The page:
The following is a guideline on how to commit your code.
Assuming Git as the Version Control System. However, the following concepts can be used for any Version Control System.
- I want to use the same git workflow as much as possible, on different projects.
- My pull requests should be easy to review and debug.
- Have an easy way to setup my workflow and configure.
- Ensure linting and security.
- Should be able to make changes to my workflow easily.
git diff --check, which identifies any possible whitespace errors and lists them for you. This can be added as a git hook potentially.
Commit messages should be around 50 to 60 characters long, at max, similar to how one limits 120 characters perline when writing code.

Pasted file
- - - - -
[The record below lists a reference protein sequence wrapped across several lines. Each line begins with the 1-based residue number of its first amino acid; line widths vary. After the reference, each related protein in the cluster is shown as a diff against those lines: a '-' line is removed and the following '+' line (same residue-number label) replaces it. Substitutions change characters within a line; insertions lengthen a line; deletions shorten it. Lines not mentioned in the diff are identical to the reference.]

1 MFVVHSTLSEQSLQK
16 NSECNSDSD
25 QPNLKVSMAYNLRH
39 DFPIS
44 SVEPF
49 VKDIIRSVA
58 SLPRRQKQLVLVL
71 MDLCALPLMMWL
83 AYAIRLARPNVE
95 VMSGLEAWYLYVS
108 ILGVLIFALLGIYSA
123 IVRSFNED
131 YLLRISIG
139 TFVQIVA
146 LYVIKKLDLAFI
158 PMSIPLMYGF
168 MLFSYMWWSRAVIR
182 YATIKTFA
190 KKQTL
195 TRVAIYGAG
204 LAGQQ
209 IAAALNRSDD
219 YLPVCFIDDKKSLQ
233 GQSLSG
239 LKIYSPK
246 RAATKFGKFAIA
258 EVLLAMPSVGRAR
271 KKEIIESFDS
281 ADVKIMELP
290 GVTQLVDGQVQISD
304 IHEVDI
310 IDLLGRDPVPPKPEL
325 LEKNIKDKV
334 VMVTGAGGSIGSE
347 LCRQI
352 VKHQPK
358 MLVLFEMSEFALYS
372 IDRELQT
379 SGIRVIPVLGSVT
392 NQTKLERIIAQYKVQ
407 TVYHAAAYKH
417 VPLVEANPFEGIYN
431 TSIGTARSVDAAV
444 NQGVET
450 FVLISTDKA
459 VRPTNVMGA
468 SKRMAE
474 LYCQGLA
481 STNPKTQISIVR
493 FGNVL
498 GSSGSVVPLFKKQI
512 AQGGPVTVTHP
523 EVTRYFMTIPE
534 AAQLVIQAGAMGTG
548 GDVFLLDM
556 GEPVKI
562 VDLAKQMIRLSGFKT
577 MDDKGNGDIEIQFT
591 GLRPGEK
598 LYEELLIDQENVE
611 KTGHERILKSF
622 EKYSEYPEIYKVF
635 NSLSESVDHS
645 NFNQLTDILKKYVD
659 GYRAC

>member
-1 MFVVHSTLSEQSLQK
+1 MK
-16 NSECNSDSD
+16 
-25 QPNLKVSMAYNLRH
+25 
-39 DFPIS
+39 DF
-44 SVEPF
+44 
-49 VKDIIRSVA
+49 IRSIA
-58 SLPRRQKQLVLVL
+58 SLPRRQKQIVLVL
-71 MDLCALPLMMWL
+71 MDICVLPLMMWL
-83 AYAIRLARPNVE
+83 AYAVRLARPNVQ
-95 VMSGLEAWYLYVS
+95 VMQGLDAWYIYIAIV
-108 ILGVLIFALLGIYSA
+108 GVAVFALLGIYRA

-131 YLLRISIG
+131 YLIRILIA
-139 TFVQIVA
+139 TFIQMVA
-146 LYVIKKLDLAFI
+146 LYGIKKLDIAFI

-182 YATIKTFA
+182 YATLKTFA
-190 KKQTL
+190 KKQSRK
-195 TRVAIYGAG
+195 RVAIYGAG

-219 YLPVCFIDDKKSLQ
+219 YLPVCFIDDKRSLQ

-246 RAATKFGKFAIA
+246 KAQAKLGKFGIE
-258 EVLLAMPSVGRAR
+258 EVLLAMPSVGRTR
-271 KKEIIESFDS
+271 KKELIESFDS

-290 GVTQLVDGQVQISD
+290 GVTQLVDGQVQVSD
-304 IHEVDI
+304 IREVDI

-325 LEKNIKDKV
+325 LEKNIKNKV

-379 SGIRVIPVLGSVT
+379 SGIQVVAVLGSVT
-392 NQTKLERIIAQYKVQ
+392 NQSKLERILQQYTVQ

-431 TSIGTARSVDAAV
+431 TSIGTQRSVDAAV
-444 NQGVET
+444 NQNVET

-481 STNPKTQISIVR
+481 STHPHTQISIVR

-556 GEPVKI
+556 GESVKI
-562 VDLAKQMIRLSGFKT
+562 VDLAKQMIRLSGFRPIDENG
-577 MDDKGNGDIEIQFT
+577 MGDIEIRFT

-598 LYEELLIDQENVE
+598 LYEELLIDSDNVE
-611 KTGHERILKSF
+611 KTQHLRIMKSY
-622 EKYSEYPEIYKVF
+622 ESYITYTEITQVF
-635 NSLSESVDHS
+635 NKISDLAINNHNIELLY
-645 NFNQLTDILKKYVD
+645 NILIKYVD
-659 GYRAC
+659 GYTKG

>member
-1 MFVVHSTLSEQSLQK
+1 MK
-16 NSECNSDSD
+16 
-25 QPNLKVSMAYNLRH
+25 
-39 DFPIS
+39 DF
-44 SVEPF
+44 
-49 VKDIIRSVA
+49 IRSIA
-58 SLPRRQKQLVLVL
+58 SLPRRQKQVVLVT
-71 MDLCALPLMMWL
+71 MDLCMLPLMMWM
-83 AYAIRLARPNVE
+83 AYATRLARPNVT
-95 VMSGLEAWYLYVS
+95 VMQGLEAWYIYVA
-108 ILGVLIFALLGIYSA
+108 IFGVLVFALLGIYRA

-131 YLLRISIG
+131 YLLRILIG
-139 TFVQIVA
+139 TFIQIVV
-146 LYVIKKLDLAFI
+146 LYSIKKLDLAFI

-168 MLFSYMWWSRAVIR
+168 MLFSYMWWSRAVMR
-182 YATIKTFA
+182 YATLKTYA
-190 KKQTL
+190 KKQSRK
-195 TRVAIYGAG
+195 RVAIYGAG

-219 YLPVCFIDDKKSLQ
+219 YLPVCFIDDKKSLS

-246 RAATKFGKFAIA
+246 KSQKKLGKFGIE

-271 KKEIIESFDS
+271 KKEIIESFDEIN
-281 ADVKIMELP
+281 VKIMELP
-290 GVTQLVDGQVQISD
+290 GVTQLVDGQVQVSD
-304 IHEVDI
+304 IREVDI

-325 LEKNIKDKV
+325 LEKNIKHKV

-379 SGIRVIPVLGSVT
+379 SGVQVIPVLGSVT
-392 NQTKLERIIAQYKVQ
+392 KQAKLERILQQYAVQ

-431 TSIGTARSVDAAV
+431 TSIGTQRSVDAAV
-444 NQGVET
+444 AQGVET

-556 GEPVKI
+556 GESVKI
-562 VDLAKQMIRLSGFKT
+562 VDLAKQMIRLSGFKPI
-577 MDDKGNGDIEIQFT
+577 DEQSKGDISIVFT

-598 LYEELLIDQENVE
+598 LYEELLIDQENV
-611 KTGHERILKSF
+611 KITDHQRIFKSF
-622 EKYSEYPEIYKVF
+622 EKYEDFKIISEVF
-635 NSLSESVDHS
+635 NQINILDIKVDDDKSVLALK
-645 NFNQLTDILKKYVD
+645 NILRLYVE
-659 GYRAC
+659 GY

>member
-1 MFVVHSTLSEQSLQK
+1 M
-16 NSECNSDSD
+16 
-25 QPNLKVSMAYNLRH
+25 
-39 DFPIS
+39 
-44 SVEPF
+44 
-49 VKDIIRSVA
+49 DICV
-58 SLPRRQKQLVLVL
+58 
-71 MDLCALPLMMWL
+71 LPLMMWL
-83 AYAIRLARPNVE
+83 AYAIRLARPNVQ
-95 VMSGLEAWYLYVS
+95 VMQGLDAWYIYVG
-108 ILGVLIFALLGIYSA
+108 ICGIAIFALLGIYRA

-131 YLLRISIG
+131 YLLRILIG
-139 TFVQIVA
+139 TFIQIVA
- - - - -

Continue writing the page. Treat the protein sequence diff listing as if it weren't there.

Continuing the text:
Make seperate commits for logically seperate changes.
- Use imperative tone , for your commit messages.
- Example :
Make IndexController check for tokenover
Made changes to ensure IndexController checks for token
- Reason: More concise and the intent of the change is understood right away.
- Example :
- Using git config i.e.
.gitconfigfile , to set the up required info. Such as :
- GPG signature, Author info
- Reason : To make the commit more readbale and secure. This totally depends on the usecase.
- Check if any sensitive info is checked in as part of the commit. One should have an automated way, of checking this type of change.
- Reason : So that the security exposure is minimised and when automated, the cost of setup is minimal going forward.
- It’s also scalable, when working in a team and easier to enforce rules.
- Tools to enforce the checks:
- More at info at : https://geekflare.com/github-credentials-scanner/
- Automate as much as of the git workflow, as possible. Ensure the onboarding of this workflow is simple or atleast not too cumbersome. You can make incremental changes over time.
Sources I have used for reference:
For any feedback, you can tweet me at : @vaikuntj .